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Alignment in Total Knee Replacement

S. Pickering, D. Armstrong
Focus on Alignment in TKR.pdf773 KB

During total knee replacement (TKR) the surgeon aims to achieve good alignment of the femoral, tibial and patellar components. This can reduce both the mechanical stress placed on the bearing surfaces and the shear stress on the bone/prosthesis or bone/cement/prosthesis interfaces. Good alignment also helps to balance the forces transmitted to the soft-tissue envelope, which is crucial for proper function of the joint.

Under normal circumstances, in the standing position, a vertical line drawn downwards from the symphysis pubis is known as the vertical axis. Meanwhile, the mechanical axis of the lower limb is a line drawn from the centre of the femoral head to the centre of the ankle joint, and passes through the knee just medial to the tibial spine.1 The mechanical axis does not correspond to the vertical axis (a common cause of confusion), but generally makes an angle of 3˚ with the vertical axis (Fig. 1); however, this can vary subtly depending on the height of an individual and the width of the pelvis.


Fig 1. Diagram showing the anatomical versus mechanical axis of the lower limb.

The anatomical axis refers to a line drawn along the length of the intramedullary canal of either the femur or the tibia. In general, looking from the front, the anatomical axis of the tibia corresponds to the mechanical axis of the lower limb, while the anatomical axis of the femur makes an angle of 5˚ to 7˚ with the mechanical axis. The anatomical axis of the tibia thus subtends an angle of 3˚ with the vertical axis, while for the anatomical axis of the femur this subtended angle is from 8˚ to 10˚.

In contemporary knee replacement systems, the intramedullary rod, which may be surprisingly flexible, determines the anatomical axis of the femur. It is passed retrograde through a drilled entry point in the distal femur; a distal femoral cutting block is then applied over it. When performing this simple step, it is possible to select an entry point that may lead to errors in alignment. In the coronal plane, a more valgus distal femoral cut can be made if the intramedullary entry hole is too lateral, while a more varus distal femoral cut can occur if the hole is too medial. This has implications for soft-tissue balancing and subsequent polyethylene wear.2,3In the sagittal plane, a posterior entry point may cause the distal femoral cut to be relatively flexed, while for an anterior entry point the end result may be a distal femoral cut that is relatively extended. This has implications for component size. When the block is applied for anterior and posterior femoral cuts, the femur can be relatively oversized or can be notched anteriorly. This latter problem can be a risk factor for peri-prosthetic fracture.4-6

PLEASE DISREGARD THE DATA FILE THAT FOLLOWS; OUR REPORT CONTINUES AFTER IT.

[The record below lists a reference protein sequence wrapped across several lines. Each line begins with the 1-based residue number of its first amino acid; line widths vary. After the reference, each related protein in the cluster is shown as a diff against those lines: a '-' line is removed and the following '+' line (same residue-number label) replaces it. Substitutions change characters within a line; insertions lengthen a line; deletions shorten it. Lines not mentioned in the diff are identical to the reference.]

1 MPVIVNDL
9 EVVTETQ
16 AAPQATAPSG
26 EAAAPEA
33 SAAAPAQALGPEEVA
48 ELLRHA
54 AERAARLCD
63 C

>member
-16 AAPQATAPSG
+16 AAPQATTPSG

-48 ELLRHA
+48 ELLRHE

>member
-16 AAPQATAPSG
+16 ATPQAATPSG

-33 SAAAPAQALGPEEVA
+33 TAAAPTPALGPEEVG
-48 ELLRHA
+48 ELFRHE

The anatomical axis of the tibia can be determined by intramedullary or extramedullary alignment jigs. With intramedullary methods care is needed in the presence of a very bowed tibia and, as with the femur, the selected entry point is critical. Alternatively, extramedullary alignment methods rely on an estimation of the anatomical axis and hence, mechanical axis of the tibia, by aiming to be parallel to the coronal and sagittal axes of the bone. The extramedullary technique can be technically more demanding; defining the tibia is more difficult with large or obese patients, where it may be hard to identify the subcutaneous border of the bone and the centre of the ankle joint. A varus tibial cut may cause tightness on the lateral aspect of the knee in both extension and flexion. If the tibia is cut with an excessive posterior slope there may be instability in flexion. If the cut fails to recreate the normal posterior slope, or is too extended, this may result in a knee that is too tight in flexion and the range of movement is compromised.

Accurate alignment of the patellofemoral joint is also crucial to the performance of a TKR. A key determining factor is rotation of the implanted femoral and tibial component.7 For the tibia, rotation is referenced to the anteroposterior axis, which is a line that runs perpendicular to the plane, passing medial to lateral through the widest point of the tibia. In practice, the tibial component is aligned to the medial third of the insertion of the patellar tendon. In a normal knee the tibial tuberosity is offset laterally from the trochlear groove by approximately 1 cm; the same must be recreated during a TKR in order to ensure similar forces are passed through the patellar tendon.8 Excessive internal rotation of the tibial component will result in relative external rotation of the tibial tuberosity, increasing the chance of subluxation or dislocation of the patella. Excessive external rotation of the tibial component may lead to posterolateral overhang of the prosthesis with soft-tissue impingement and relative internal rotation of the tibial tuberosity. This can lead to pain and poor function.9